Do me a favor. Take a second to listen to this piece of music from Playdead's INSIDE, one of the best games of the year.
The track features during a particular sequence in this harrowing, beautiful game. Composed by Martin Stig Andersen, the piece attempts to simulate the feeling of being trapped inside one's own head. But the themes and power of INSIDE required something more unique. So Andersen concocted an idea that would bring him closer than we can imagine to the inside of the human skull.
A Modern Soundtrack From INSIDE a Human Skull
"I had the basic idea of trying to recreate sounds as they would sound if they were happening inside your head. That was the curious thought that led me to acquire a human skull and experiment with it."
'Curious' indeed, Andersen.
After having listened to the piece above, you can hear how the composer connected with a synth when attempting to craft the sounds of INSIDE. It's ethereal, strange and almost Lynchian in its execution—there's a bit of a Twin Peaks quality to the sound. But the composer felt like this almost familiar ambience was too imposing on a game that was clearly establishing its own "unique world."
"I didn't really want to hear synth music in the game. I tried to do it, but it felt too much like a statement — like we wanted express something by subscribing to a specific genre. I don't think that's appropriate for a game like Inside, a small game that's all about creating its own unique world. ... But when I played them through a skull, the sounds acquired another quality.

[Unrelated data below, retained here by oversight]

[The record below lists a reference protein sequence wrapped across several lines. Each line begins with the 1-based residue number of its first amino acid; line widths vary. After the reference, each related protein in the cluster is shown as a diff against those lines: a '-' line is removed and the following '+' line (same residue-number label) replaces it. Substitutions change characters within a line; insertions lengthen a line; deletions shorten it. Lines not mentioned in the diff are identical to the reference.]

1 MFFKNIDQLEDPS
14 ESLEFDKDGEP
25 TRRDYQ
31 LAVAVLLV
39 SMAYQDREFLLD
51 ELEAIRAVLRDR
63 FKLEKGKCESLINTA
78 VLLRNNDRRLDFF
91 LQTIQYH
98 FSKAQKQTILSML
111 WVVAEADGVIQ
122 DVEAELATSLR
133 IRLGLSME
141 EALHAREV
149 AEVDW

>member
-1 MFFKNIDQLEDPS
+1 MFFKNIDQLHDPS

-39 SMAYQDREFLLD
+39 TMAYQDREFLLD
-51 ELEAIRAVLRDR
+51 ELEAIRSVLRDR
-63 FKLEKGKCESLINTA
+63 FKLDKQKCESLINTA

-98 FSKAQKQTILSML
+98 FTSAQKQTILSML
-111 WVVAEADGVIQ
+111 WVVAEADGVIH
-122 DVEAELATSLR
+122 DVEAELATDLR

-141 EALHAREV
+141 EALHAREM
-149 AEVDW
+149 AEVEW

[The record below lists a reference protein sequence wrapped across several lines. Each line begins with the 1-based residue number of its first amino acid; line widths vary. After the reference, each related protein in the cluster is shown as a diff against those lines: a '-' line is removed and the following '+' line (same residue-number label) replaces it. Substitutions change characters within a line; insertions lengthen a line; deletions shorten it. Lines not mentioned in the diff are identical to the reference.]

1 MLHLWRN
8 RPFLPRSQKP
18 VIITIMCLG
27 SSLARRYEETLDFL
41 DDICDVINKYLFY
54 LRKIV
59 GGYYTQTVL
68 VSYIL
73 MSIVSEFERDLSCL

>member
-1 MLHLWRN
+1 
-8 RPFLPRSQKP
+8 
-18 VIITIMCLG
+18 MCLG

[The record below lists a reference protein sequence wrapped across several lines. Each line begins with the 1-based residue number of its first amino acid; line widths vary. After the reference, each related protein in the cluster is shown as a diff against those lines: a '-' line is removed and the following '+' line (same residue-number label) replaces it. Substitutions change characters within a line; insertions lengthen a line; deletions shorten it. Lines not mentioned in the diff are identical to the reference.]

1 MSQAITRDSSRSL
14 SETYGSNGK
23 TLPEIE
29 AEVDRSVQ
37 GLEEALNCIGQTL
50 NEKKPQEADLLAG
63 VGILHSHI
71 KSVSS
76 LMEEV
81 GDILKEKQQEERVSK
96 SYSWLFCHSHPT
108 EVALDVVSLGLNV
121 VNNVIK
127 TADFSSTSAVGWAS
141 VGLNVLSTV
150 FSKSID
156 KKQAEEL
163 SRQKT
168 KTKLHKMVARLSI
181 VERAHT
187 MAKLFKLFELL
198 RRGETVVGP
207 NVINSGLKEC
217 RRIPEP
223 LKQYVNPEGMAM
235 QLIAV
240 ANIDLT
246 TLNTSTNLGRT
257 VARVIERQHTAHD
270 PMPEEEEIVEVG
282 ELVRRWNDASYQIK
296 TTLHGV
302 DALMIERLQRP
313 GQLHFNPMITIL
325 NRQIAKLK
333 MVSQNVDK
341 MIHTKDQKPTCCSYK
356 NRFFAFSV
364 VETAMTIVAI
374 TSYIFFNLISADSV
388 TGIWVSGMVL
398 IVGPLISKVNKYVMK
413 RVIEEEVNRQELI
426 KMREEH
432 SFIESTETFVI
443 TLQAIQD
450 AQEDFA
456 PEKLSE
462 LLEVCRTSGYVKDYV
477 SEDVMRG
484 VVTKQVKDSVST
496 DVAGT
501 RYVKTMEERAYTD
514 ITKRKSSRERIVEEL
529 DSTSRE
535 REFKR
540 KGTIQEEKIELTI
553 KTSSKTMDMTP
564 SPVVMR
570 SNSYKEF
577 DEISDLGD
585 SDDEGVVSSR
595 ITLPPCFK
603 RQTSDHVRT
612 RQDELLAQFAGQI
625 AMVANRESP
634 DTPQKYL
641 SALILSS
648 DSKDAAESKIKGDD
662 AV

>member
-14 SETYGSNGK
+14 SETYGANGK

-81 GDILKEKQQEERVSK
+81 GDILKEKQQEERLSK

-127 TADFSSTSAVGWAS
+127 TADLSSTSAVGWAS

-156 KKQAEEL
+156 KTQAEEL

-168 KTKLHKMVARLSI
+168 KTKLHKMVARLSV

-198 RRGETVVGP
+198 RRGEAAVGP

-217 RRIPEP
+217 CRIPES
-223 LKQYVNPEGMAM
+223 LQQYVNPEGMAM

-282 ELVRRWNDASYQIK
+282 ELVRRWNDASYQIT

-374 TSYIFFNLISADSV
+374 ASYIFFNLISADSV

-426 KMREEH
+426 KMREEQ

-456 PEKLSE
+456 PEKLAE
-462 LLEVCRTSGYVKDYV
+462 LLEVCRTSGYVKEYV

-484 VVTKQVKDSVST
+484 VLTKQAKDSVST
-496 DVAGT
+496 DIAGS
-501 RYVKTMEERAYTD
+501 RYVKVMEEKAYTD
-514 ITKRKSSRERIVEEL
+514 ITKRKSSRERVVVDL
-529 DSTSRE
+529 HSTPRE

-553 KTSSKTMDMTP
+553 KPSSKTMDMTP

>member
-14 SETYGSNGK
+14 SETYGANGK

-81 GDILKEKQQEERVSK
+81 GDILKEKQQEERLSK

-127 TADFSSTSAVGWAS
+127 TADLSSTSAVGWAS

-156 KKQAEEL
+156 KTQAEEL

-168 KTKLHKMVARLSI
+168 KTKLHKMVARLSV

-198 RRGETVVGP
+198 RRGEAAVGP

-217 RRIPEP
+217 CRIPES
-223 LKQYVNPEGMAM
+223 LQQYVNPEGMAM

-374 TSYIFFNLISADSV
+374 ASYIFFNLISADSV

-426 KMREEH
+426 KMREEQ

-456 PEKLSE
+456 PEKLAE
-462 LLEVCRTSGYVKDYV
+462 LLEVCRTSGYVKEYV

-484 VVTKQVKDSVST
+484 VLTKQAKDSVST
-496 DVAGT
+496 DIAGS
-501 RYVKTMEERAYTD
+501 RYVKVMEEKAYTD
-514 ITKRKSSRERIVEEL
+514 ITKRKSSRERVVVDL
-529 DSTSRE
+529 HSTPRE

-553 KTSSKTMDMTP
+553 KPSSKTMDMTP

So, you're probably wondering what sort of qualities a skull lends to these synthy sounds, right? Check out the difference below.
The contrast between the two is startling. The sense of atmosphere the skull lends the music almost transports us to INSIDE's horrid landscape. There's a humming noise in the background that resembles that of machinery. Everything is muffled, unattainable, distant. And to think that a deceased member of the human race lent these qualities to Andersen's sounds.
"During the development we acquired an intuition for what kind of soundscapes resonated well within the skull. ... The end result, after the post-processing, is generally a bit creepy and cold. The sound has almost a chill about it. Eventually all the teeth fell out of the skull because of the vibrations, but while they were still there they created this small vibrating sound that I think was unsettling but also strangely familiar to people. Because we all know it, in a way."
The soundscapes perfectly compliment the game in that sense. We're certainly familiar with the mechanics of INSIDE, and Limbo almost helped us adjust to the dark world from the beginning. But familiarity eventually dissolves, giving way to one of the most frightening and disturbing game worlds in recent memory. From gameplay to music, this is a remarkable achievement.
What do you make of the composer's approach to music in INSIDE?